SSAHE Webinar 5 October 2020 5-6.30pm

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During the lockdown, care of oneself, one’s family and those in the community was a central concern. A multitude of COVID-19 Mutual Aid groups sprung up to fill deficits in care provision as a result of the lockdown. The public and media championed care workers as one of the essential and key workers who enabled them to survive during the pandemic. It also made everyone realise more clearly how interdependent we, and not only women, are upon one another and the economic and social resources needed to provide and receive care. However, care workers, both those employed in residential care homes for the elderly or looking after the elderly and disabled in households, were among some of the groups with the highest death rates from COVID-19 not just in the UK but also in the world. Both groups were given totally inadequate personal protection equipment leading to a higher than average percentage of cared for and carers being infected and dying as a result of the pandemic.

In this webinar we shall analyse the consequences of the financialisation and privatisation of social care  in the past 30 years and the inadequately regulated care for the elderly and the disabled, on the one hand, and poor pay and precarious conditions for many. The impact of austerity on resources devoted to care and precariousness of the labour force are likely to affect the quality of care being received. Care has thus been undermined. About 50% of home carers are on zero hours contracts. As Ken Loach  showed  so trenchantly in his film Sorry to Have Missed You, home carers have to follow strict allocation of time and are not allowed, except in their own time, to give the additional, physical and  emotional caring, the cared for may need.

The effects of the pandemic on livelihoods were felt most acutely by precarious migrants (undocumented and those subject to No Recourse to Public Funds) targeted by the hostile environment. Unlike Italy and Portugal, the UK did not regularise undocumented migrants and indeed many  precarious workers in households lost their jobs or had their income reduced.  Furthermore,  they were not entitled to access the mitigatory measures put in place by government with some becoming destitute or forced to become reliant on community organisations and friends.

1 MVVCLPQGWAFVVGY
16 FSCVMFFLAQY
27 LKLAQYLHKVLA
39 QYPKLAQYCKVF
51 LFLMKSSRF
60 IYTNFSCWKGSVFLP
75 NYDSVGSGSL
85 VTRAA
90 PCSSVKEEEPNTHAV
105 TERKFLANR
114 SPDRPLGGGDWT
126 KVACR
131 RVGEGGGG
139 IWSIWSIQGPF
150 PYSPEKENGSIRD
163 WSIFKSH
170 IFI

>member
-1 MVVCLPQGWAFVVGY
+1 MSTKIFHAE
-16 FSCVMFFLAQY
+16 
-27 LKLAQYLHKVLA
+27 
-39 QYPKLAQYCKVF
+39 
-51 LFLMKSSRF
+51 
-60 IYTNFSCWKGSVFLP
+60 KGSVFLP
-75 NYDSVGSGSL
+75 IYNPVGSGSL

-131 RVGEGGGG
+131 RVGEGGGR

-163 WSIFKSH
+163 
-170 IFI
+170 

Many of the workers in home care and residential homes, especially in London, are migrants, both from the EU and non-EU.  Despite the support for care workers during the pandemic and the desperate labour shortages, the new post Brexit immigration policies from January 2021 will treat EU and non-EU  migrants in the same way, thus extending the hostile environment. Under these policies, only a small minority of care workers with a certain level of seniority or experience will meet the skills threshold.Its stated intention is to reduce reliance on migrant labour. Most importantly these uncaring policies will continue to refuse any recognition of those performing socially valuable but poorly recompensed labour Such policies will also do little to address the shortage of labour and pressures experienced by care workers within a sector which has experienced chronic and persistent under-funding and a lack of investment in qualifications, training and progression.

The Care Collective, a London-based collective of academics and political activists from different disciplines founded in 2017, has published a Care Manifesto based on the universality of care and its complexities. It has called for the reversing of the marketisation of care and care infrastructures and the creation of a Caring State. This would involve both a state which values care economically, socially and politically, as well as one which breaks down rigid sexual and ethnic division of labour and dismantles racialised policies.


Titles and Biographies


Hostile Environment and care workers experiences

Susan Cueva is a Trustee at Kanlungan Filipino Consortium which is a consortium of small grassroots community and voluntary organisations. She is also a Trustee of the Joint Council for the Welfare of Immigrants and served as a trustee for almost 10 years at Refugee Action, after working with them as one of the Regional Team Leaders.